To the Teacher
Ads are everywhere: TV, newspapers, magazines, billboards, websites. But most people, (with the possible exception of social studies and English language arts teachers!) don't give them much thought. Ads would be worth our focused attention if for no other reason than their ubiquity. But in addition to that, ads provide valuable teachable moments.
- Ads are one of the foundations of the modern capitalist economy. What role do they play in the cycle of supply and demand?
- Ads aim to convince people to buy things. How do they function as persuasive texts?
- Ads draw on underlying, but often unspoken, attitudes and beliefs. What are those attitudes and beliefs? How do ads perpetuate, and perhaps help shape, them?
This activity provides one controversial advertisement for students to analyze and use as a springboard for addressing these questions. After they analyze the ad, they will have a chance to read about what others have said about it, to think more broadly about the role advertising plays in American society, and to decide where they stand on the controversy.
- To analyze the composition and persuasive techniques used in an advertisement
- To recognize underlying values expressed in an advertisement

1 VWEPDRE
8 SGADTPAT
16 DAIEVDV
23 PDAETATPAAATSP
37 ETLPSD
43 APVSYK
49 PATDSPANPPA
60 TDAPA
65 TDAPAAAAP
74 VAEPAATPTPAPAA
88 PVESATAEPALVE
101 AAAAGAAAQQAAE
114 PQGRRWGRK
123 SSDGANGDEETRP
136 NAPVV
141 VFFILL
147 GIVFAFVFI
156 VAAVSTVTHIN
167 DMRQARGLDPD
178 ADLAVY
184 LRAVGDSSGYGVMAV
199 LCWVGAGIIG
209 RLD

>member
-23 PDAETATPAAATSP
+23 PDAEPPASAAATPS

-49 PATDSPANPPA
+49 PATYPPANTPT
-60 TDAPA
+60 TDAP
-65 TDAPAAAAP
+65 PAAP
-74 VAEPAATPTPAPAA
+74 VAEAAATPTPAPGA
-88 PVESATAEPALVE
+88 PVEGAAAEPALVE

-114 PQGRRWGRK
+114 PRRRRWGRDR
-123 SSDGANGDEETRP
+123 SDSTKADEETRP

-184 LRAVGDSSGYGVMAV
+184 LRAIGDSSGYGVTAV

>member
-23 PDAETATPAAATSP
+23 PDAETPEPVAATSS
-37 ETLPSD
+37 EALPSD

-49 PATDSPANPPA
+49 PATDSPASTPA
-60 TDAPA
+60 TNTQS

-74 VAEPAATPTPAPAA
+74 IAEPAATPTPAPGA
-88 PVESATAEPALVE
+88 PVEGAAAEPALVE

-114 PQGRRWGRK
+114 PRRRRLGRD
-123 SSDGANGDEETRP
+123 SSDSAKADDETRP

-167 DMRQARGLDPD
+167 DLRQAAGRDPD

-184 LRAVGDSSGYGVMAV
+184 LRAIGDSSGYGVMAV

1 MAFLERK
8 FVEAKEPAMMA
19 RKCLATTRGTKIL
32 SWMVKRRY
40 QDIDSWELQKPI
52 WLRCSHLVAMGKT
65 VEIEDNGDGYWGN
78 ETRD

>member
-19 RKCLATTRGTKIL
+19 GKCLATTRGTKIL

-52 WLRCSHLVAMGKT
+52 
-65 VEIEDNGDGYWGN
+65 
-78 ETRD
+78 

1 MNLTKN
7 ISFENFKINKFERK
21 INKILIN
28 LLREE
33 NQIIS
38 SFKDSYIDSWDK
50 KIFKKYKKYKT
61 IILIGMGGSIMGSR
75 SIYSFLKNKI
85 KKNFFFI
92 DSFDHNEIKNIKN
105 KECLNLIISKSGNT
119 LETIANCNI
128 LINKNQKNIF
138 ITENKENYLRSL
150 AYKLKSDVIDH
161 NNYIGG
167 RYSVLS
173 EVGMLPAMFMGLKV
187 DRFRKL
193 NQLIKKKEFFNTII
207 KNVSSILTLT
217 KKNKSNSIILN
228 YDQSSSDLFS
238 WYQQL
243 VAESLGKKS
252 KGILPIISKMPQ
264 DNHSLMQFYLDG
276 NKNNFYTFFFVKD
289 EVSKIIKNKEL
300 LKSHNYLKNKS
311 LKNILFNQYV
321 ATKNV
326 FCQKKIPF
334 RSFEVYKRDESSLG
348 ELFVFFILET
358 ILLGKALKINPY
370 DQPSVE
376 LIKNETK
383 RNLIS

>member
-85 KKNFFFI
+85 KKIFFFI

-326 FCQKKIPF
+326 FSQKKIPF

- To hypothesize about why certain values appear in an ad
- To explain what an ad reveals about American society
Part I: Write and discuss
Give every student a copy of the ad (here's a pdf version), and then ask them to count off by threes. Ask them to write answers to the question below that correlates with the number they gave when they counted off. Explain that they won't turn their answers in; but thinking and writing about the questions will help prepare them to participate in the class discussion.
1. Describe how you view the ad by listing, in order, the first thing you notice, the second thing, the third thing, and so on, until you have looked at everything in the ad. For each step in your viewing process, write what drew you to look at that element of the ad. For example, if the first thing you noticed was the group of three women, why do you think you went there first?
2. Ads aim to sell products. What product is this an ad for? How does the ad do its job of persuading a viewer to buy the product? If the ad doesn't persuade you, explain how you think it's trying to persuade you and why the strategy hasn't worked for you.
3. Ads usually appeal to commonly held values and beliefs. What values and beliefs does this ad appeal to? For example, the ad assumes that women want to look beautiful. It also assumes that skin is an important element of beauty.
When students are done writing, ask them to go and sit with two other people who have the same number they have, and who answered the same question. Have groups discuss their answers to the question. If they have different answers, have them explain their thinking to each other. Remind them that there can be more than one right answer!
Reconvene the whole class, and consider together all three questions. Have people who answered each question share answers. By the time you're finished, everyone in the class should be familiar with all three questions.